Fri, 28 Feb 2014 Feature Article

Reaping The Benefits Of Higher Education In Ghana; What Needs To Be Done

Reaping The Benefits Of Higher Education In Ghana; What Needs To Be Done
28 FEB 2014 LISTEN

Quality education in Ghana has been an issue of concern in recent years. An educational system which was once envied by countries in Africa and beyond is gradually losing its enviable position. Ghana's education system from primary through to tertiary level in recent times have taken center stage of discussion on our media platforms.

Government can't alone be blamed for these happenings in our education system but missions, parents and other institutions should take their share of the blame. The Christian council of Ghana recently asked government to return its schools to them for effective management and administration but let me ask; is it going to resolve the numerous anomalies in our education system? For the purpose of my discussion, let me focus on tertiary education since it is at the apex of our educational structure.

According to the National Council for Tertiary Education, in 2012/2013 academic year, 109,298 students were admitted into public universities, 47,294 students gained admission into polytechnics, 26,159 were admitted into private universities, 27,580 admitted into colleges of education and 5,048 admitted into other public specialized institutions such as GIMPA, GIJ, GIL, KAIPTC, NAFTI, RMU etc. Again, according to, gross enrollment ratio is the sum of all tertiary level students enrolled at the start of the school year, expressed as a percentage of the mid-year population in the five (5) year age group after the official secondary school age. In that report, Ghana is ranked 123rd out of 150 countries ranked.

The facts are clear that, enrollment in tertiary education in both public and private institutions have improved over the years. But our educational system has not been structured to solve problems in our societies because the modules used have become obsolete. Are we putting square pegs in round holes?

In this 21st century, the focus of tertiary education has changed and Ghana must adjust to meet international standards in higher education. Ghana's education system has been reduced to 'chew, pour, pass and forget' style where students perform very well in exams but can't solve problems in our society. The world is looking for problem solvers and how do we develop our students to solve problems. Over the years, there have been a lot of talk and little action on vocational and technical education which has contributed partly to youth unemployment in our country. We currently live in a country where the course you study at the university or polytechnic no longer matters.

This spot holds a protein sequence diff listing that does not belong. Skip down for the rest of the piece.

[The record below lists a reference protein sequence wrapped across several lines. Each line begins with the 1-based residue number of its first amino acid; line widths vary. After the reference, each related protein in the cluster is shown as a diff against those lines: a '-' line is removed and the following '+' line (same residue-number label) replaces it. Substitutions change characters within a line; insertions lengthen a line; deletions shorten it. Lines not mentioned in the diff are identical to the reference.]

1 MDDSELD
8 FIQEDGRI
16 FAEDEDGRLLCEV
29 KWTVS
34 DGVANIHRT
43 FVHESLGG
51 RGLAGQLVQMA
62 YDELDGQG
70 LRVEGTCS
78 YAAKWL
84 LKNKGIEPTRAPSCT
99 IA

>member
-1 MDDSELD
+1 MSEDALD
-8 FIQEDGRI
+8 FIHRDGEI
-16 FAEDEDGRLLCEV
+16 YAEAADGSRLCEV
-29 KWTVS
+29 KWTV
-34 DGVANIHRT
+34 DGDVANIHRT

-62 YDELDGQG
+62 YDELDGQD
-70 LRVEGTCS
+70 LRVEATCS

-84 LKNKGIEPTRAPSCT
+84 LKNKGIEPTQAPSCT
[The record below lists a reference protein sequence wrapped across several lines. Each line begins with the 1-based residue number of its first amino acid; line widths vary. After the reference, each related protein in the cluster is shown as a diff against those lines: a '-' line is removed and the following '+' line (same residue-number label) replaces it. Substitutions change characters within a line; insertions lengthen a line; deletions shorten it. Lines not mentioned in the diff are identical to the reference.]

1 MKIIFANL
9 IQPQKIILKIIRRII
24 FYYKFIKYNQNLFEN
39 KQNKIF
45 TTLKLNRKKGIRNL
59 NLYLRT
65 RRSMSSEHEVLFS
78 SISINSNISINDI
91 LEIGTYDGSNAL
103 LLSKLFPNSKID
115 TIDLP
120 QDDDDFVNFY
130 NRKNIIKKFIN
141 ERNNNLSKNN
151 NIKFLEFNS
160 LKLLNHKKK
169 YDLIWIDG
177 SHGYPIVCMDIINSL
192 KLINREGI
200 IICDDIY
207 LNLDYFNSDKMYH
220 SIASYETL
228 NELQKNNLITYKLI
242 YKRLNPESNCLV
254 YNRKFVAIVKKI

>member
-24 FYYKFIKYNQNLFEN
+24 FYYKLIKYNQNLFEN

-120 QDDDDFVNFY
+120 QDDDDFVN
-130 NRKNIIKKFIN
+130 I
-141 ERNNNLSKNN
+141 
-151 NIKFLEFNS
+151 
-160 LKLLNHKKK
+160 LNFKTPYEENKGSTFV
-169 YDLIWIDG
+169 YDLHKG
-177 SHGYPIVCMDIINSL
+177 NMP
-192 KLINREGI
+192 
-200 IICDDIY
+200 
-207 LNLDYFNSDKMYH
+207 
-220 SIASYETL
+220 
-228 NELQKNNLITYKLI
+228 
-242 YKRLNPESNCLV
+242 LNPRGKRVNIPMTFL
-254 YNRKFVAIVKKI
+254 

For instance, first degree graduates in agriculture are now bankers, higher national diploma certificate holders in engineering are in insurance industry etc. I'm not saying is wrong but we shouldn't lose focus on why we train students in particular fields. Indeed some of the courses we offer in our tertiary institutions need total overhaul and some of them must cease to exist on our campuses.

Over the years, research has not taken its rightful place in higher education. It will interest you to note that, libraries in the various tertiary institutions have been flooded by research works and aggressively gathering dust. The challenge is that, industry and government have not been able to make good use of research findings to boost growth and development. For Ghana to harness the benefit of tertiary education, adequate funding should be allocated to research and development in all fields of study.